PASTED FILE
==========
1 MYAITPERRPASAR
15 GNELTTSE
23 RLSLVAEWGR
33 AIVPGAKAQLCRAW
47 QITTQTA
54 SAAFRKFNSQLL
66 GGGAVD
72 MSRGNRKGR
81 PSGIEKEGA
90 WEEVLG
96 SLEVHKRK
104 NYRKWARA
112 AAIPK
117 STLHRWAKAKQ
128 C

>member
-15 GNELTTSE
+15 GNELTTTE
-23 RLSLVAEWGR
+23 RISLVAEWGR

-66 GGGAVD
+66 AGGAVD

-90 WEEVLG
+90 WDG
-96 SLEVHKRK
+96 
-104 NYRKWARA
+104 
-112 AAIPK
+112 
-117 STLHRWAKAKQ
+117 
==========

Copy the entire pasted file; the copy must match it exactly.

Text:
1 MYAITPERRPASAR
15 GNELTTSE
23 RLSLVAEWGR
33 AIVPGAKAQLCRAW
47 QITTQTA
54 SAAFRKFNSQLL
66 GGGAVD
72 MSRGNRKGR
81 PSGIEKEGA
90 WEEVLG
96 SLEVHKRK
104 NYRKWARA
112 AAIPK
117 STLHRWAKAKQ
128 C

>member
-15 GNELTTSE
+15 GNELTTTE
-23 RLSLVAEWGR
+23 RISLVAEWGR

-66 GGGAVD
+66 AGGAVD

-90 WEEVLG
+90 WDG
-96 SLEVHKRK
+96 
-104 NYRKWARA
+104 
-112 AAIPK
+112 
-117 STLHRWAKAKQ
+117 